My son had three days of fever triggering two grand mals followed by a rash on his face, neck and torso that got worrisomely worse before getting better. Today, he seems remarkably okay, though who really knows. In any case, he seemed good enough to send him to school, which meant I was finally able to walk the back roads, write, relax and make an ice cream cake for a friend.
These days, my worries and burdens feel petty compared with other people's troubles. I can't imagine what folks in war-torn nations must go through. In Ukraine, for instance, what might it be like to see satellite images of a forty-mile-long military convoy on its way to destroy you? To hear that Pootie plans on starving your people into submission and maybe even into oblivion? To scour empty grocery store shelves looking for morsels of sustenance for your children? To use your unarmed body to block Russian tanks and trucks from overrunning your home? For mothers, wives and children to have to leave their sons, brothers, husbands and fathers behind fighting a merciless aggressor? To go without shelter, food, water and medicine amid the bitterness of winter warfare? To wonder if your god will forsake you like in so many wars before?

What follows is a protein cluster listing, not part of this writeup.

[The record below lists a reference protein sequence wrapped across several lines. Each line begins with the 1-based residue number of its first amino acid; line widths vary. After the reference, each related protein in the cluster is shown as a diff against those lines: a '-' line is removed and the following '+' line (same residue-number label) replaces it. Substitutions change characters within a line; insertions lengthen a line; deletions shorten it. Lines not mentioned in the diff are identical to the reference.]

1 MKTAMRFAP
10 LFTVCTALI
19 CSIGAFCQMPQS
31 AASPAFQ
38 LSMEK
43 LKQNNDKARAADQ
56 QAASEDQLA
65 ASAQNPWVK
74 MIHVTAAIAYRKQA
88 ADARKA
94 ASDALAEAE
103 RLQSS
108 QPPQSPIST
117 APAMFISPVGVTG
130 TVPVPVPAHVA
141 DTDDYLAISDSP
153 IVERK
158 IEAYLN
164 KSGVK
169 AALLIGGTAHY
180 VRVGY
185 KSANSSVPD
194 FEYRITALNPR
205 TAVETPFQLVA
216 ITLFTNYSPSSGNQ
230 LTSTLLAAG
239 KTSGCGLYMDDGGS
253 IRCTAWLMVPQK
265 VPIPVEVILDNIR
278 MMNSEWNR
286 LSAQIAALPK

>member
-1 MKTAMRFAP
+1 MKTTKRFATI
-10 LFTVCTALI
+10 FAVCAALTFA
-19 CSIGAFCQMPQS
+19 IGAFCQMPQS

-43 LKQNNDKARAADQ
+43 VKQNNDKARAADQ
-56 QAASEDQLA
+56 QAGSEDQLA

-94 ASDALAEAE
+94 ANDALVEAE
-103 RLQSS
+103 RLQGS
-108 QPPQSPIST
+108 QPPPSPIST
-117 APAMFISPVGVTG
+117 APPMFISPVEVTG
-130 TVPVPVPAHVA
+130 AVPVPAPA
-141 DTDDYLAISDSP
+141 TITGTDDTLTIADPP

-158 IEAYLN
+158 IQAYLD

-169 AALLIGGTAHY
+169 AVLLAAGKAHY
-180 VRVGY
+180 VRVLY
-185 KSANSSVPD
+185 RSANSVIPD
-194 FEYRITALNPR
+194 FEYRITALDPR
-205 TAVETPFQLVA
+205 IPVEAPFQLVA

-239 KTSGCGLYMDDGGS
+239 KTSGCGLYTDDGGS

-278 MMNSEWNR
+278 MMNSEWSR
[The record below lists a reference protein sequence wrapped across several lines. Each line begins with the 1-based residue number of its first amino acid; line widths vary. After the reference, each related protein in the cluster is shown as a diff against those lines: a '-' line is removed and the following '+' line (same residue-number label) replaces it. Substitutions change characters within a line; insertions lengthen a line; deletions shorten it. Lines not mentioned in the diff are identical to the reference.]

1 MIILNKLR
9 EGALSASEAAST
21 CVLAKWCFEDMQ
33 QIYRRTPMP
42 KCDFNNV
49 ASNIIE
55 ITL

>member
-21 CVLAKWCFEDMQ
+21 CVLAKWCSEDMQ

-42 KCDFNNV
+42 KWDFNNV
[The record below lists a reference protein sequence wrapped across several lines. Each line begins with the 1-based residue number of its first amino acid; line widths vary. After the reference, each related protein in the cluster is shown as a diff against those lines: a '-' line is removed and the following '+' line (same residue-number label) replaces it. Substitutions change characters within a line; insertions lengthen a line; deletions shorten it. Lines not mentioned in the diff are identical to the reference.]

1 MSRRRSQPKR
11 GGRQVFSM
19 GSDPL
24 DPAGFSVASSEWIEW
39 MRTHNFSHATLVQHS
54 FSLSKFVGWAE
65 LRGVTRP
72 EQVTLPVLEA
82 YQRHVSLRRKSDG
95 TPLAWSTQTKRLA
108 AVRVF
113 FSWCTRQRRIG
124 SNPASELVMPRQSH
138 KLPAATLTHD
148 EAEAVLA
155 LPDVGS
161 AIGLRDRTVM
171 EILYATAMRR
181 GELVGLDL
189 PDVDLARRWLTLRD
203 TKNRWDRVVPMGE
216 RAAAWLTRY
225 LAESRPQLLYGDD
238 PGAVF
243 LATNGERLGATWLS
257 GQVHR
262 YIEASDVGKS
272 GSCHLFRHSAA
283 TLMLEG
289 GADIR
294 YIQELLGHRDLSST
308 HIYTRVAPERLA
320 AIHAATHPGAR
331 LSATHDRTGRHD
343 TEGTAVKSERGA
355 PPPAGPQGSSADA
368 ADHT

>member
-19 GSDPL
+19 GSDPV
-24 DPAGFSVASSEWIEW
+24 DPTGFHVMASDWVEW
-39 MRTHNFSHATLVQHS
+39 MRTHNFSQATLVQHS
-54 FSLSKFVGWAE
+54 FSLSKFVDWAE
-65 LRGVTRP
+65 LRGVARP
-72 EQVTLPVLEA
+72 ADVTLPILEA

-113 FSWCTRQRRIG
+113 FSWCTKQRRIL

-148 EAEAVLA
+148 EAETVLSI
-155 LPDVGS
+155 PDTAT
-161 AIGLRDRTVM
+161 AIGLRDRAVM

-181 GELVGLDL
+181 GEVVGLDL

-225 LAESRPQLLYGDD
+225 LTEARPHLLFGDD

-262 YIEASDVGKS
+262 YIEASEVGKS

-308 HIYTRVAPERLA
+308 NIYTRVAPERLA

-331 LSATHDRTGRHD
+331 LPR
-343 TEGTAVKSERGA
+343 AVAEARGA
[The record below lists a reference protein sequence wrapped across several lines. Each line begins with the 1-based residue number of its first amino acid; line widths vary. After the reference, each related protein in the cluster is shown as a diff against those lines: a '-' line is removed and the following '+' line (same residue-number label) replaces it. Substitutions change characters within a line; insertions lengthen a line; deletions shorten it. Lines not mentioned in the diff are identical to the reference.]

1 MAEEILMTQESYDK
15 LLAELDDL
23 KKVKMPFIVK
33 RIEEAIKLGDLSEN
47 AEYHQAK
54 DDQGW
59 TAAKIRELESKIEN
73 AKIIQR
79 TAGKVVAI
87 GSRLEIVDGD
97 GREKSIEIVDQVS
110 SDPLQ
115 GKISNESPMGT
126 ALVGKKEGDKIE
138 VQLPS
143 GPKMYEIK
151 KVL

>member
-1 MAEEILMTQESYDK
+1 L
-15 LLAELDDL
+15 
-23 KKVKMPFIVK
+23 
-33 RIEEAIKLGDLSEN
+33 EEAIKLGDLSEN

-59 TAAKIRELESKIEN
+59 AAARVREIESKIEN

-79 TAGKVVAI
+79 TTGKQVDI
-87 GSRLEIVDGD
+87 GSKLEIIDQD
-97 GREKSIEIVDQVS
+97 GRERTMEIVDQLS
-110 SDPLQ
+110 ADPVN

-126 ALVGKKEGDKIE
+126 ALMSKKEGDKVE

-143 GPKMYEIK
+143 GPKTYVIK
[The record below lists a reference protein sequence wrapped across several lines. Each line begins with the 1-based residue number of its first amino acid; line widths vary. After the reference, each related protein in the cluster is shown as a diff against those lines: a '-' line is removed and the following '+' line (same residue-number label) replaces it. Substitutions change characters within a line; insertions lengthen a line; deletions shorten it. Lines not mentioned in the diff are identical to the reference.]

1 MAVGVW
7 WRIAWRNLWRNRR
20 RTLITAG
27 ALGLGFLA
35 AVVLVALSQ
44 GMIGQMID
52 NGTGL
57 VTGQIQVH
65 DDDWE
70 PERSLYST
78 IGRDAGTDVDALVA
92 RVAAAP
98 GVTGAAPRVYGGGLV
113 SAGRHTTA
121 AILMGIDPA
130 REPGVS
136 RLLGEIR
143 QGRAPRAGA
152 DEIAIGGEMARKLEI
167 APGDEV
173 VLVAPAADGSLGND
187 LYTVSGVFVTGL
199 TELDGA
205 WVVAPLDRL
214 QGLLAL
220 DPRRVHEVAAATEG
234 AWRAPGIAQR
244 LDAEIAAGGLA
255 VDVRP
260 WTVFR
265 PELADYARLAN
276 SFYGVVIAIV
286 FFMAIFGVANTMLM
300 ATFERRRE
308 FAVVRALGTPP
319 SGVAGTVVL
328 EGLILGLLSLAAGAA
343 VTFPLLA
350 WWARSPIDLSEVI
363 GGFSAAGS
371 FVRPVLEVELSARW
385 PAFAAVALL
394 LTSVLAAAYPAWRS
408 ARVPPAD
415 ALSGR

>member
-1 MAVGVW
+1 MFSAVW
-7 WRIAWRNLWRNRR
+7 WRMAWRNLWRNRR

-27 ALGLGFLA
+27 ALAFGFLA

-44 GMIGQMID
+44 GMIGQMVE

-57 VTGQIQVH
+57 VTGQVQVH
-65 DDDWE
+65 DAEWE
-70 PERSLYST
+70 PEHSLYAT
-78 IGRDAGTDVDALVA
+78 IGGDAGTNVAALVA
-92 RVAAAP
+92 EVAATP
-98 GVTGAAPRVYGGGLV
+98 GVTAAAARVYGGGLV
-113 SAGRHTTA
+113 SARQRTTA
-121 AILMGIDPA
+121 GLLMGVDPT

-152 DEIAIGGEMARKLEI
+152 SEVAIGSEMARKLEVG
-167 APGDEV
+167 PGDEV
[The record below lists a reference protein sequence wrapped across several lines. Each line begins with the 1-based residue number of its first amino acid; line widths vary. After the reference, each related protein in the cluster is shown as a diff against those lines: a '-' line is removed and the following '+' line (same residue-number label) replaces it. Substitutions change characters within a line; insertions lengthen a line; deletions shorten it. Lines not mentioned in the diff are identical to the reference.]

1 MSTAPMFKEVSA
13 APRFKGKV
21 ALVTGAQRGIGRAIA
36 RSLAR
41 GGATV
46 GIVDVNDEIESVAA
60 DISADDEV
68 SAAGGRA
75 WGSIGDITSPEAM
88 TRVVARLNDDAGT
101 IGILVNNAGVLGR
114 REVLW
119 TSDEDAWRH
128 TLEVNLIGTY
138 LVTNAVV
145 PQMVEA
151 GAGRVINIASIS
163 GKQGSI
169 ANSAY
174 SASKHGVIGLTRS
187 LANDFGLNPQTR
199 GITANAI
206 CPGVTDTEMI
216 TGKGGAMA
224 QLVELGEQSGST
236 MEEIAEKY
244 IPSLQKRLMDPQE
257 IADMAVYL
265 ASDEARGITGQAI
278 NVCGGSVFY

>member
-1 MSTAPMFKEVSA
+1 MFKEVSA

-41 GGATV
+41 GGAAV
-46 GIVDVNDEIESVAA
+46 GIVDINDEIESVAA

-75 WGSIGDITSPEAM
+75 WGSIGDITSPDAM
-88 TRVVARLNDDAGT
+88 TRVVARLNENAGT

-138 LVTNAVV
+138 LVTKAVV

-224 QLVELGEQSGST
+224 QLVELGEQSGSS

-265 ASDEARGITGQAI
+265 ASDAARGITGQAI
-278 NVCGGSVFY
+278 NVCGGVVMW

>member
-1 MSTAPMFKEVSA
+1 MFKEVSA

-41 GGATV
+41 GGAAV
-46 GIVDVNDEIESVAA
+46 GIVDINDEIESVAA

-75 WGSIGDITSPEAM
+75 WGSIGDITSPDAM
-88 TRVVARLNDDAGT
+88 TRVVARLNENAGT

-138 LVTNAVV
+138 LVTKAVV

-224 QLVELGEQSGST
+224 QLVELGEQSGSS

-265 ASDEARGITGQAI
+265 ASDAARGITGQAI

That kind of hardship, angst, worry, fear and heartache is impossible for me to fully imagine. But I can try to get there in an effort to bear witness to their struggle; it's the very least I can do.
Yes, I worry about Calvin's wellness daily, if not more. But he has amazing doctors he can fairly easily access, and we get his medicine with little trouble. I don't get enough shut-eye, am up several times most nights, and can pretty much never sleep in past five or six, all because of Calvin. Yet, nightly, I sink into a cushy mattress, rest my head on soft pillows and pull warm covers up over my shoulders. Though Calvin misses too much school, mostly because of his seizures, at least he has a school to attend. We have heat for our home, electricity, too. We can purchase virtually anything our tastebuds and tummies might desire from the grocery store just down the road. We get all sorts of essentials delivered to our door.
I think about the Ukrainian refugees—all of them. I especially consider the families with diabetic, epileptic, cancer-stricken kids and those with other serious afflictions. How will they fare? How do they get medical care and life-sustaining medications? What happens to people who are bed-ridden or too feeble to flee? It's hard for me to comprehend that kind of anguish and suffering.
And so, when I'm apt to feel like crumbling under my burdens, I remind myself that I have so very much to be grateful for. Compared with other people's troubles, I really haven't much to complain about at all.